Words: 1010 - Pages: 5

Free Essay

Icrc-an Analysis of Culture

...International Committee of the Red Cross An analysis of culture July 9, 2011 OL 615 Leadership Across Boundaries Quinnipiac University In order to understand the culture of the International Committee of the Red Cross (ICRC), one must first examine its history. The ICRC was formed in 1863 by Swiss businessman Henri Danant who witnessed the carnage of war and vowed to limit future sufferers of war. The two strategies he proposed, the formation of national relief societies and the development of an international convention to protect the sick and wounded in combat (Deresky, 2011) remain fundamental to the ICRC to this day. Coupled with Swiss values such as neutrality, independence, discretion and humanism, the ICRC has become a symbol of hope and humanity since then. As a multinational, humanitarian organization, the ICRC is facing challenges in many areas. In this analysis, we will explore these challenges, venture to answer the question of whether the ICRC’s culture helps or hinders its evolving strategies, and discuss the implications of these challenges on Human Resource Management. The mission of the ICRC is that it is “an impartial, neutral and independent organization whose exclusively humanitarian mission is to protect the lives and dignity of victims of war and internal violence and to provide them with assistance. It directs and coordinates the international relief activities conducted by the Movement in situations of conflict. It also endeavors to......

Words: 2371 - Pages: 10

Free Essay

Crysis in Syria

...The Syrian civil war[74] is an ongoing armed conflict in Syria between forces loyal to the Syrian Ba'ath Party government and those seeking to oust it. The conflict began on 15 March 2011, with popular demonstrations that grew nationwide by April 2011. These demonstrations were part of the wider Middle Eastern protest movement known as the Arab Spring. Protesters demanded the resignation of President Bashar al-Assad, whose family has held the presidency in Syria since 1971, as well as the end to over four decades of Ba'ath Party rule. In April 2011, the Syrian Army was deployed to quell the uprising, and soldiers were ordered to open fire on demonstrators. After months of military sieges,[75] the protests evolved into an armed rebellion. Opposition forces, mainly composed of defected soldiers and civilian volunteers, became increasingly armed and organized as they unified into larger groups. However, the rebels remained fractured, without organized leadership. The Syrian government characterizes the insurgency as an uprising of "armed terrorist groups and foreign mercenaries".[76] The conflict has no clear fronts, with clashes taking place in many towns and cities across the country.[77] The Arab League, United States, European Union, and other countries condemned the use of violence against the protesters. The Arab League suspended Syria's membership because of the government's response to the crisis, but granted the Syrian National Coalition Syria's seat on 6 March......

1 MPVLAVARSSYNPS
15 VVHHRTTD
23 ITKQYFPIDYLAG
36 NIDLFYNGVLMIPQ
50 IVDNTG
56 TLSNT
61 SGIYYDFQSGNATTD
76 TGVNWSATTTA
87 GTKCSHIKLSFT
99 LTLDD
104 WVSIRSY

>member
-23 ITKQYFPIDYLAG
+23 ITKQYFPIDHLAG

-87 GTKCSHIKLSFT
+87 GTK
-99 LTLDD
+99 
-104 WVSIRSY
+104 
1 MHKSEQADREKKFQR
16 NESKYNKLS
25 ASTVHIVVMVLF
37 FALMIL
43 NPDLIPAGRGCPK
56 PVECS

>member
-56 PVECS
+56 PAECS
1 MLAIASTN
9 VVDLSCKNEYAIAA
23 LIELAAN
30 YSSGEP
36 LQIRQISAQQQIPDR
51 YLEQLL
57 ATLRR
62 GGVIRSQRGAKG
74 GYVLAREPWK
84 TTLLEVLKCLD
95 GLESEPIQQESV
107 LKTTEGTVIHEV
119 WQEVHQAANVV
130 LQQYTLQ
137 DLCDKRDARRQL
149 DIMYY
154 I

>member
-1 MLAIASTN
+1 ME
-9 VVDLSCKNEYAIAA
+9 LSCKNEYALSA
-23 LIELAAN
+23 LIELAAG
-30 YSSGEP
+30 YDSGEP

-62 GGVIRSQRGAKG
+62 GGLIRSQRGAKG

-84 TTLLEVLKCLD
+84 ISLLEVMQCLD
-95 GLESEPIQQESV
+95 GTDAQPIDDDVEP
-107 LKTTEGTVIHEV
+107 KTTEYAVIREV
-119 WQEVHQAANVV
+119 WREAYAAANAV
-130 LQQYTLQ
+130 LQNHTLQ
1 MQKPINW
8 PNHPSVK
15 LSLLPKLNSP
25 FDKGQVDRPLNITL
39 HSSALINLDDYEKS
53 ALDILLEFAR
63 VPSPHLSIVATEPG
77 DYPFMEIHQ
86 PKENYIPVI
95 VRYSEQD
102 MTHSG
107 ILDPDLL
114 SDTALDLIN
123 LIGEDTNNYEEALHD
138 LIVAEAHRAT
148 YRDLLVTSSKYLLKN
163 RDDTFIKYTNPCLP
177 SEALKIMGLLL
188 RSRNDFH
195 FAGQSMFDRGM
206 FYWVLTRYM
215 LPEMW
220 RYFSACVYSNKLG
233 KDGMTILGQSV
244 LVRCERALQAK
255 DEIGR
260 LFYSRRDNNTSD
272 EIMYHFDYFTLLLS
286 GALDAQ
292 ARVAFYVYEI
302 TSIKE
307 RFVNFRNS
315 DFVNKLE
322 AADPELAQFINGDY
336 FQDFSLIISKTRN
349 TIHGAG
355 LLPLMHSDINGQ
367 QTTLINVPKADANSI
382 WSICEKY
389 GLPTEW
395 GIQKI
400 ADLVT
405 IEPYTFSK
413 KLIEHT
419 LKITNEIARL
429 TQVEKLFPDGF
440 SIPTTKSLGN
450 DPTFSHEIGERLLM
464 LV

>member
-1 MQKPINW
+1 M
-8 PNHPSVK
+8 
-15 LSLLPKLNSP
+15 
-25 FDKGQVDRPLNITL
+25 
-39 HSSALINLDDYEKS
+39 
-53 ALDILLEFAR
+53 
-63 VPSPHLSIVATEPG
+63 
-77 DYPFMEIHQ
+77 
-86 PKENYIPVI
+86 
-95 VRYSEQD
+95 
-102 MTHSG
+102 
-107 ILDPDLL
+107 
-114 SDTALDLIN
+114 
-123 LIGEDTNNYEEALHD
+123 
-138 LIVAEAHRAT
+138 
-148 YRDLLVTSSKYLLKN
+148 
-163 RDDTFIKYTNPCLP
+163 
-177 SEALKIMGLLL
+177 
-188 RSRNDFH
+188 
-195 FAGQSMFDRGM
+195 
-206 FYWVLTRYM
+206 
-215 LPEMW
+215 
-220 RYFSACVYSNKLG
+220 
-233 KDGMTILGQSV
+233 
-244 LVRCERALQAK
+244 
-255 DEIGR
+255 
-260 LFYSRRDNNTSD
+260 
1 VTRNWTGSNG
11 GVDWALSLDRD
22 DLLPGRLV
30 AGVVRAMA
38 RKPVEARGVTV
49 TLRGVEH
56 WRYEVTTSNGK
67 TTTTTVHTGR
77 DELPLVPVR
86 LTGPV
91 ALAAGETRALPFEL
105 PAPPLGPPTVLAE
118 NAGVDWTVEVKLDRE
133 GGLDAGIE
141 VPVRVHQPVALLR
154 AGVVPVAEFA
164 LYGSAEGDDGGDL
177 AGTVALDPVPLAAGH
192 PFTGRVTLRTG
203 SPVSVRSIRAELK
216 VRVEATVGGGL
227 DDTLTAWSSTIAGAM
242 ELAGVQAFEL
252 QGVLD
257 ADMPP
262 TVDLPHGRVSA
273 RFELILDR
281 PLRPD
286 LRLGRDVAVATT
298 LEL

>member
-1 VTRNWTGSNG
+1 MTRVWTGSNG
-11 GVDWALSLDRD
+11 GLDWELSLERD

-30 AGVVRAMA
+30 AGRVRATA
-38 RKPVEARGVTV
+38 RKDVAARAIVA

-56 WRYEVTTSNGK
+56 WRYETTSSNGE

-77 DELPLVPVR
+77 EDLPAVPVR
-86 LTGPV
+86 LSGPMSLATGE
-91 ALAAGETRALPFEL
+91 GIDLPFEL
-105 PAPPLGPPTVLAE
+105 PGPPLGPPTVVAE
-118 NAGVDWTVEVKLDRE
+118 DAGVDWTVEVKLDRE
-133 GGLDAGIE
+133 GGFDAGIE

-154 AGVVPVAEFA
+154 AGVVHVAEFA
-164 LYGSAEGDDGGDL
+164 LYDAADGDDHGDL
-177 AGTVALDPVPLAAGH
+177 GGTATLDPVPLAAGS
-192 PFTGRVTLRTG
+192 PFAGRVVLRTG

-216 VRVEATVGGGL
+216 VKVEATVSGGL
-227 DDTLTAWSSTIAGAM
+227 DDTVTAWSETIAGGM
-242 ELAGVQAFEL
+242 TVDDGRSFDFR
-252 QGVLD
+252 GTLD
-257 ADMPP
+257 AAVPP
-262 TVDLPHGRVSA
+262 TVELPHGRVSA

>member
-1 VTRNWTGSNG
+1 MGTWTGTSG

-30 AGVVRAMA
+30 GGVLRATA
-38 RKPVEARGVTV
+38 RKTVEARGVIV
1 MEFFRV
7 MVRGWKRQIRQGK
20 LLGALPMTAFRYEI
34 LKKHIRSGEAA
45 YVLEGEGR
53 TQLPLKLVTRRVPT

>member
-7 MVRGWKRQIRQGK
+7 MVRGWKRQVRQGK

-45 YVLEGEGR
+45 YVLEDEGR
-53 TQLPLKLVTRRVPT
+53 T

Words: 411 - Pages: 2

Free Essay

Intervention in Syria

...------------------------------------------------- Advice to the Minister Date NOTE: PLEASE DELETE INSTRUCTIONS AS YOU FILL THIS TEMPLATE OUT ISSUE: * Two and half years have now passed and the Syrian civil war is getting further out of control with no clear indication of things getting better anytime soon. If anything the situation in Syria is getting worse by the day. Syrian Civilians are fleeing the country to neighbouring borders such as Lebanon, Jordan, and Turkey, in hopes of a better future for their families. Unfortunately thousands of people have already fallen victim to shameless crimes committed by the Syrian government, with no end in sight. BACKGROUND: * Syria has seen constant unrest for the better part of almost two and a half years. Close to 100,000 people have been killed and millions of Syrians displaced due to the internal conflict that has now become a full-blown civil war. The killing started when peaceful protests inspired by earlier revolutions in Egypt and Tunisia rose up to challenge the dictatorship running the country; namely President Assad. Government forces started quickly kidnapping, killing, torturing, raping, and mutilating bodies of activists and their families before dumping them on the sides of roads. Then troops simply disregarded any judgement of humility and simply just started opening fire amongst crowds of people. Eventually, civilians started shooting back. Syria’s government has been trying to supress a......